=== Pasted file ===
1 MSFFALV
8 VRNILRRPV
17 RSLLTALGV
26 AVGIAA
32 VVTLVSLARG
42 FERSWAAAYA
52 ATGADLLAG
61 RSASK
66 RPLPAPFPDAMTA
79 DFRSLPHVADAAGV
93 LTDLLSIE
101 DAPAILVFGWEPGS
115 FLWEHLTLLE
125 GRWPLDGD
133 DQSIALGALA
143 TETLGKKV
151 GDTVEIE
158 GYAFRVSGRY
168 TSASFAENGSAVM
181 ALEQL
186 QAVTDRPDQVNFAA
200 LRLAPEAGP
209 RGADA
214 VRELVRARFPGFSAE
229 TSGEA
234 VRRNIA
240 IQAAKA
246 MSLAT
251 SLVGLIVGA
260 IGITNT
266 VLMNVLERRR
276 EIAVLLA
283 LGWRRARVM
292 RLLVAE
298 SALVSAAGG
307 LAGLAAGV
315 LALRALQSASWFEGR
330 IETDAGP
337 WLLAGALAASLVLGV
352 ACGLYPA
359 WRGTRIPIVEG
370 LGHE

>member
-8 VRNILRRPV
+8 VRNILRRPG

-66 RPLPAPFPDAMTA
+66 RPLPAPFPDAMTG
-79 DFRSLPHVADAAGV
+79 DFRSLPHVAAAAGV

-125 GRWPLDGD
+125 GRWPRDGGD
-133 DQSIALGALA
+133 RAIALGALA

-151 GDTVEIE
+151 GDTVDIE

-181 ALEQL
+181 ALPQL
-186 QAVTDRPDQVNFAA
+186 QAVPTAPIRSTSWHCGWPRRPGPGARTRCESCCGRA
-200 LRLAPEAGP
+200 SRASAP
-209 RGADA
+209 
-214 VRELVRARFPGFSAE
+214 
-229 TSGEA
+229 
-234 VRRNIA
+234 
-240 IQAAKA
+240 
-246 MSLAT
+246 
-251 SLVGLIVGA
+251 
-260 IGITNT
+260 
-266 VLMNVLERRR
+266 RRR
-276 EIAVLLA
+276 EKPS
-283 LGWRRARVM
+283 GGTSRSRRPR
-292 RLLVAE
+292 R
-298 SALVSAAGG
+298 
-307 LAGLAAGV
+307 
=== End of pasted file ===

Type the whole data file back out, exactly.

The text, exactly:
1 MSFFALV
8 VRNILRRPV
17 RSLLTALGV
26 AVGIAA
32 VVTLVSLARG
42 FERSWAAAYA
52 ATGADLLAG
61 RSASK
66 RPLPAPFPDAMTA
79 DFRSLPHVADAAGV
93 LTDLLSIE
101 DAPAILVFGWEPGS
115 FLWEHLTLLE
125 GRWPLDGD
133 DQSIALGALA
143 TETLGKKV
151 GDTVEIE
158 GYAFRVSGRY
168 TSASFAENGSAVM
181 ALEQL
186 QAVTDRPDQVNFAA
200 LRLAPEAGP
209 RGADA
214 VRELVRARFPGFSAE
229 TSGEA
234 VRRNIA
240 IQAAKA
246 MSLAT
251 SLVGLIVGA
260 IGITNT
266 VLMNVLERRR
276 EIAVLLA
283 LGWRRARVM
292 RLLVAE
298 SALVSAAGG
307 LAGLAAGV
315 LALRALQSASWFEGR
330 IETDAGP
337 WLLAGALAASLVLGV
352 ACGLYPA
359 WRGTRIPIVEG
370 LGHE

>member
-8 VRNILRRPV
+8 VRNILRRPG

-66 RPLPAPFPDAMTA
+66 RPLPAPFPDAMTG
-79 DFRSLPHVADAAGV
+79 DFRSLPHVAAAAGV

-125 GRWPLDGD
+125 GRWPRDGGD
-133 DQSIALGALA
+133 RAIALGALA

-151 GDTVEIE
+151 GDTVDIE

-181 ALEQL
+181 ALPQL
-186 QAVTDRPDQVNFAA
+186 QAVPTAPIRSTSWHCGWPRRPGPGARTRCESCCGRA
-200 LRLAPEAGP
+200 SRASAP
-209 RGADA
+209 
-214 VRELVRARFPGFSAE
+214 
-229 TSGEA
+229 
-234 VRRNIA
+234 
-240 IQAAKA
+240 
-246 MSLAT
+246 
-251 SLVGLIVGA
+251 
-260 IGITNT
+260 
-266 VLMNVLERRR
+266 RRR
-276 EIAVLLA
+276 EKPS
-283 LGWRRARVM
+283 GGTSRSRRPR
-292 RLLVAE
+292 R
-298 SALVSAAGG
+298 
-307 LAGLAAGV
+307 